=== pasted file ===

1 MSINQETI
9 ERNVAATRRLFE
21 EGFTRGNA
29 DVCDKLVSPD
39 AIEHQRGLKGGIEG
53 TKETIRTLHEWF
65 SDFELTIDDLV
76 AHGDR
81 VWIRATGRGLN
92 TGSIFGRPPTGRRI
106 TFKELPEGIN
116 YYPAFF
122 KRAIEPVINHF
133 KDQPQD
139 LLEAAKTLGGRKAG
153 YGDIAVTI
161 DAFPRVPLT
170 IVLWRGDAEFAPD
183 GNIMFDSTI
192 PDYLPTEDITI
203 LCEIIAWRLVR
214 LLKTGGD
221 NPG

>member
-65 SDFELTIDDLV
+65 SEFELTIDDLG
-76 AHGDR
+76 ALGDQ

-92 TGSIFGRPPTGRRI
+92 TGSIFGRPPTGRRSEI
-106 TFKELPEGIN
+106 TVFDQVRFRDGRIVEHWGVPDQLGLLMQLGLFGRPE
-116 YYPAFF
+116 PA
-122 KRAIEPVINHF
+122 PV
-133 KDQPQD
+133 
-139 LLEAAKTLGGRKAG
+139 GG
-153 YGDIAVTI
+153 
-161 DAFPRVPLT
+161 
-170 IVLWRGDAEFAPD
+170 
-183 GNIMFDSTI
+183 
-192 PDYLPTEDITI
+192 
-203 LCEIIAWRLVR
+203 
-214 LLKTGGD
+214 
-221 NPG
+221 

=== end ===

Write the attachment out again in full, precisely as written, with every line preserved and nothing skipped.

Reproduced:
1 MSINQETI
9 ERNVAATRRLFE
21 EGFTRGNA
29 DVCDKLVSPD
39 AIEHQRGLKGGIEG
53 TKETIRTLHEWF
65 SDFELTIDDLV
76 AHGDR
81 VWIRATGRGLN
92 TGSIFGRPPTGRRI
106 TFKELPEGIN
116 YYPAFF
122 KRAIEPVINHF
133 KDQPQD
139 LLEAAKTLGGRKAG
153 YGDIAVTI
161 DAFPRVPLT
170 IVLWRGDAEFAPD
183 GNIMFDSTI
192 PDYLPTEDITI
203 LCEIIAWRLVR
214 LLKTGGD
221 NPG

>member
-65 SDFELTIDDLV
+65 SEFELTIDDLG
-76 AHGDR
+76 ALGDQ

-92 TGSIFGRPPTGRRI
+92 TGSIFGRPPTGRRSEI
-106 TFKELPEGIN
+106 TVFDQVRFRDGRIVEHWGVPDQLGLLMQLGLFGRPE
-116 YYPAFF
+116 PA
-122 KRAIEPVINHF
+122 PV
-133 KDQPQD
+133 
-139 LLEAAKTLGGRKAG
+139 GG
-153 YGDIAVTI
+153 
-161 DAFPRVPLT
+161 
-170 IVLWRGDAEFAPD
+170 
-183 GNIMFDSTI
+183 
-192 PDYLPTEDITI
+192 
-203 LCEIIAWRLVR
+203 
-214 LLKTGGD
+214 
-221 NPG
+221 